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October 07, 2002 - Image 3

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The Michigan Daily, 2002-10-07

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LOCAL/STATE

The Michigan Daily - Monday, October 7, 2002 - 3A

Palestinians discuss effect of occupation

- Man finds League
lobby comfortable
A homeless male was discovered
sleeping in the first floor lobby of the
Michigan League Saturday afternoon,
according to Department of Public
Safety reports. DPS officers escorted
him out of the building.
Laundry thrown
asunder must be
washed again
A South Quad resident reported
early yesterday that her laundry was
taken out of the dryer, thrown around
the room and stuffed in the sink, DPS
reports state. She said she would now
have to rewash her clothing.
Printer component
snatched from
Wolverine Towers
A caller reported Friday morning
that a computer part in a color printer
was stolen from Wolverine Towers on
State Street, according to DPS reports.
There were no signs of forced entry.
The part has a value of $5,000.
Suspected abuse
turns out to be
fight with words
A resident of the Northwood Apart-
ments reported Friday evening what
she believed to be a domestic violence
incident in an adjacent apartment, DPS
reports state. It turned out to be a ver-
bal argument.
Woman reports
wallet stolen a
month ago
A woman reported Friday night that
her wallet was stolen from the reading
room of the Law Library Sept. 4
between 3 p.m. and 5 p.m., according
to DPS reports.
Cash taken from
hospital locker
A man reported Thursday morning
that $140 cash was taken from his
locker at the University Hospital, DPS
reports state.
New freezer
needed in Med.
Science building
A freezer in the Medical Science
Research Building was discovered out
of order Thursday morning due to a
Detroit Edison power problem last
week, according to DPS reports. The
freezer was damaged beyond repair,
and has a value of $12,000.
West Quad court
floor door broken
DPS officers observed early Friday
that the court floor entrance door win-
dow to the Chicago House of West
Quad Residence Hall was broken, DPS
reports state.
Mysterious driver
hits light pole
A caller reported Thursday morning
that somebody hit a light pole on the
corner of East University Avenue and
Hill Street in front of the Business
School, according to DPS reports.
Markley resident
violates alcohol,

drug regulations
An underage resident of Mary
Markley Residence Hall was found
drunk and in possession of marijuana
early Saturday, DPS reports state.
Parked car victim
of hit and run
A woman stated Friday afternoon
that someone hit her car while it was
parked on Monroe Street, according to
DPS reports.
Person injured
playing basketball
A woman reported Friday night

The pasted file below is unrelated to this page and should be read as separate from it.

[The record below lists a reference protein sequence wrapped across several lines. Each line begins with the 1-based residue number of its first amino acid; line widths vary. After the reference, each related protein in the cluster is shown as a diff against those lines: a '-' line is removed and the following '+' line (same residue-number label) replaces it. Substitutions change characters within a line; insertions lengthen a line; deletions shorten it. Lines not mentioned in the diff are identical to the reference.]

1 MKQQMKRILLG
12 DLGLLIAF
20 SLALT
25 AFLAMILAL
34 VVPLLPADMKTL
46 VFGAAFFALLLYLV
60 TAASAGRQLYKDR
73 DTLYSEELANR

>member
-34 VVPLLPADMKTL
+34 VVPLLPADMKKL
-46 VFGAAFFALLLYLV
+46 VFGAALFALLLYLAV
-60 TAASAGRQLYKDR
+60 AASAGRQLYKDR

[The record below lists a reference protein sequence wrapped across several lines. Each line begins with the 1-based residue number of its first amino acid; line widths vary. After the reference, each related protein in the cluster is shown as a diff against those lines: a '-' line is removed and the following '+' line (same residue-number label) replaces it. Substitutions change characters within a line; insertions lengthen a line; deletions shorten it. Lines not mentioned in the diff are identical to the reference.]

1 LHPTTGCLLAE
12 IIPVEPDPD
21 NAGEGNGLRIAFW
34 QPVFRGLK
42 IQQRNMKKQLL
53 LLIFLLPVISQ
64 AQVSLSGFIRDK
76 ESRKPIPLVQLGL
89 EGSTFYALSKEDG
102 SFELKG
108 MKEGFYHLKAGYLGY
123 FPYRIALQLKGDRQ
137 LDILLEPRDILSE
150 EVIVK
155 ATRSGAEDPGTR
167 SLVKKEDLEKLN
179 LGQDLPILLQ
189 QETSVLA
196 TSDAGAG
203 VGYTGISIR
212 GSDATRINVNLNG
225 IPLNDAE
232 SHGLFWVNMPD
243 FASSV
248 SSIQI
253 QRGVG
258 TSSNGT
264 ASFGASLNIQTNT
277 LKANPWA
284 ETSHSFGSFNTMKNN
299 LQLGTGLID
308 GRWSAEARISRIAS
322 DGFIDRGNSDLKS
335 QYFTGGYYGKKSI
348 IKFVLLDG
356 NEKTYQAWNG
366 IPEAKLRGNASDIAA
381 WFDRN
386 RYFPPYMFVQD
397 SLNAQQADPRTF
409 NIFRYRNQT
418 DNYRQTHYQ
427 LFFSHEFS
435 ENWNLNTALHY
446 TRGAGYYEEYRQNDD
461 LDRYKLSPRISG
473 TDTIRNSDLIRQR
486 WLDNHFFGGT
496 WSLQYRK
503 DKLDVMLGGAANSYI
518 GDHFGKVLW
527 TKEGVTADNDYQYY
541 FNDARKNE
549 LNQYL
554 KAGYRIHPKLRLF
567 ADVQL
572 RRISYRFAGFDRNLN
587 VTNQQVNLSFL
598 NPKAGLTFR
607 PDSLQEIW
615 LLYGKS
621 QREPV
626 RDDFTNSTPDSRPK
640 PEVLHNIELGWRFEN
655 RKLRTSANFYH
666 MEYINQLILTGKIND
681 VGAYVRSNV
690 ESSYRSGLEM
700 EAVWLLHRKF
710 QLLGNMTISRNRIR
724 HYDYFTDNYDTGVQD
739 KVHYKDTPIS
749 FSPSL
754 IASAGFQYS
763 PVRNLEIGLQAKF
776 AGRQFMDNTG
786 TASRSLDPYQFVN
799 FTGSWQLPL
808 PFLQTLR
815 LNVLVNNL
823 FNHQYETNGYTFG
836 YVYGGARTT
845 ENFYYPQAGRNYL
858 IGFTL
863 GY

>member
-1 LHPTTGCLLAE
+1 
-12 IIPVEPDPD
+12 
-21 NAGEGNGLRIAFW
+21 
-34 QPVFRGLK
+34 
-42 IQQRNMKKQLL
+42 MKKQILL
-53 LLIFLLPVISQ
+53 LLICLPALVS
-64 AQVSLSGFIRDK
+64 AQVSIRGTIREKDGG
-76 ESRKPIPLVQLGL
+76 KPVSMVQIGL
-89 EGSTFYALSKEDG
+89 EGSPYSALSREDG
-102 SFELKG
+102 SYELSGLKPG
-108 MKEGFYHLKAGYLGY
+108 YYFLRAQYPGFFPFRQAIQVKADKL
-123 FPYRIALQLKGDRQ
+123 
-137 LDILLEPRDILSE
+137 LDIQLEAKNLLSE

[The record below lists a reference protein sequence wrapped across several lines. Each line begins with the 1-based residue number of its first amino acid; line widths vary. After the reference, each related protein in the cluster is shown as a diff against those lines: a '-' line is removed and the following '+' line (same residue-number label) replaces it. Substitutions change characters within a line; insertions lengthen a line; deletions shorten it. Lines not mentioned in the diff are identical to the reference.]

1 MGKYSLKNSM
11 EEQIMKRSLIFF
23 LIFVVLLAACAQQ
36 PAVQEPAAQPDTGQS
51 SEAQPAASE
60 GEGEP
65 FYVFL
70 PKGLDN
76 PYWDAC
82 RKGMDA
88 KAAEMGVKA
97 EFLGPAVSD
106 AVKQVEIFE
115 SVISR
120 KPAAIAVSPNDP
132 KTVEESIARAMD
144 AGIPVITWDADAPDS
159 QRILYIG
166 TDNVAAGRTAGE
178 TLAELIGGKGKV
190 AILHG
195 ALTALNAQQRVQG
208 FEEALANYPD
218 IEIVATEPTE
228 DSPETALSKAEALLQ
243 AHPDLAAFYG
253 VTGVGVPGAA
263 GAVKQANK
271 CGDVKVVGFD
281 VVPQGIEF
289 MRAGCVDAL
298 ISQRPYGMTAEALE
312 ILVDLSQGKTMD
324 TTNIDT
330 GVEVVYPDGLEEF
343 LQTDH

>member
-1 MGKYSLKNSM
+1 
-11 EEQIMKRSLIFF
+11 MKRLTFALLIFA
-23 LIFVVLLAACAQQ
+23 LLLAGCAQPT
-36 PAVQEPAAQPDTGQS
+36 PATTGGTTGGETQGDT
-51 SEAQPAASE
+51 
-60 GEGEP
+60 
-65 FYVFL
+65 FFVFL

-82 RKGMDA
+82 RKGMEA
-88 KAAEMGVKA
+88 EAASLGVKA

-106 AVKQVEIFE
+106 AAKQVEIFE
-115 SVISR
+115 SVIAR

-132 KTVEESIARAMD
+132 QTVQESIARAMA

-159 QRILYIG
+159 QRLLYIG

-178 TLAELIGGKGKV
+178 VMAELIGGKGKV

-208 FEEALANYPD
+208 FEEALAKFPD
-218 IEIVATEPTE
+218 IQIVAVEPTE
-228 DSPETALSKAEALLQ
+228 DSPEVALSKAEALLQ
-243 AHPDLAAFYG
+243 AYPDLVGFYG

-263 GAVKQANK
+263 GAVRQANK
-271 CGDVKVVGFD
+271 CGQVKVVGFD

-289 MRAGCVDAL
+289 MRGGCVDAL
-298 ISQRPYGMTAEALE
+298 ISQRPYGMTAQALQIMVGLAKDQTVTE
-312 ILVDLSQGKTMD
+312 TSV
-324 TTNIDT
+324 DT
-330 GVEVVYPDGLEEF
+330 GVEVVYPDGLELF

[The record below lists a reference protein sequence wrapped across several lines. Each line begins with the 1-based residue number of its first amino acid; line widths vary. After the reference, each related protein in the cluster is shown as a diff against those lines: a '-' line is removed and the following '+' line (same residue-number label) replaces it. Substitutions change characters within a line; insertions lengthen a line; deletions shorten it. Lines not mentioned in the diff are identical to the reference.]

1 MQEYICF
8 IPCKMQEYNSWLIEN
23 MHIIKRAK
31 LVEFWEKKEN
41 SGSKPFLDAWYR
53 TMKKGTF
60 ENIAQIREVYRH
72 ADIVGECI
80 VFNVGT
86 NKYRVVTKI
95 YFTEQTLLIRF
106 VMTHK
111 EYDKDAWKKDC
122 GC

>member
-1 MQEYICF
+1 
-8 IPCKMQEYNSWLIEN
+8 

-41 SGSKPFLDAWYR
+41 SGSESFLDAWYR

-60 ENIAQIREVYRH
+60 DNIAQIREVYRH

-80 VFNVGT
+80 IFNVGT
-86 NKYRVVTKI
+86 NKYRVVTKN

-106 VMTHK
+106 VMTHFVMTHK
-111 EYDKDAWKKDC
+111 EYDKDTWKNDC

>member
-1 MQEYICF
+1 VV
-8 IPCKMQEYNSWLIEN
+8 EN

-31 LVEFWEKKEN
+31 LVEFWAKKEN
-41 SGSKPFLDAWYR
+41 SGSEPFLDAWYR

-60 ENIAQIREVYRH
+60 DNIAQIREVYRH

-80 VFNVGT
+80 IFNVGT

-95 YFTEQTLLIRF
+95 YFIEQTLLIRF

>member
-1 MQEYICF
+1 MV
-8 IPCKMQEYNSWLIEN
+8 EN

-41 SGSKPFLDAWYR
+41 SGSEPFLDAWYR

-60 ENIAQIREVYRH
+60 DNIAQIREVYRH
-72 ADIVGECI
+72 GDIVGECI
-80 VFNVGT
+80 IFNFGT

that her friend twisted an ankle while
playing basketball at the North Cam-
pus Recreation Building, DPS
reports state.
Front window at
Fletcher broken
A caller reported early Saturday
someone broke one of the front door

By Min Kyung Yoon
For the Daily
In a heated and impassioned conver-
sation about housing demolition in
Israeli-government occupied territories
Friday night, some called "for a just
peace between Israelis and Palestini-
ans" and "the right to a home and a
homeland." The event was sponsored
by Students Allied for Freedom and
Equality.
Elizabeth Barlow, outreach coordi-
nator at the Center for Middle East and
North African Studies, said more than
9,000 homes have been demolished
since the beginning of the Israeli occu-
pation.
Encouraging student activism and
awareness of this issue of home demo-
lition, Jeff Halper, a sociology profes-
sor at Ben Gurion University and
founder of the Israeli Committee
Against House Demolition, said, "This
is an issue the government isn't going
to support us. It is a civil society issue."
Halper emphasized that with the
emergence of world human rights
through the United Nations and
Human Rights Convention, interna-

tional civil society is gaining more
power and is coming together.
"We are having an impact and we
have to be encouraged," he added.
The root of the house demolition
problem lies in the Israeli occupation,
he said. "Israeli infrastructure has got-
ten to such a degree, it's hard for me to
see how it'll roll back," Halper said.
Halper delineated two outcomes of
the conflict between Israelis and Pales-
tinians. The first outcome illustrated
what he referred to as an apartheid
regime taking shape in Israel with the
impossibility of Palestinians to receive
citizenship.
"How can you claim a country and
deny 40 percent of the population of
the country? ... I can't see the U.S.,
Germany and Holland pressuring
Israel. The two-state solution seems
less and less likely," Halper said.
The second outcome of a binational
state seemed unlikely, according to
Halper.
"Binational state is very abstract and
has never really been considered....
(The) campaign in South Africa was one
person, one vote. This would be much
better for Palestinians," Halper said.

Salim Shawamreh, a Palestinian
who has had his house demolished
three times by Israelis in three years,
said the Israeli government has been
continuing to confiscate land from
Palestinians.
"More than 200 soldiers with bull-
dozers and tear gas came to my house
to destroy it. ... They destroyed trees,
fences and destroyed our life,"
Shawamreh said.
As a result, Shawamreh lived in a
tent; yet, he needed a permit to do this:
He described this process as ethnic
cleansing.
"They're making our lives very hard
to get us to leave the area. There is no
free movement," Shawamreh said.
Shawamreh emphasized the impor-
tance of the American role in the peace
process. He said nobody is able to help
the Palestinians like the Americans.
"There will never be peace without
fairness and justice. We need the inter-
national community, especially the
U.S., to come and make this lose-lose
situation for both to win-win situa-
tions," Shawamreh said.
Halper provided encouragement to
the students by urging them to continue

Palestinian Salim Shawamreh indicates the three times that his house has been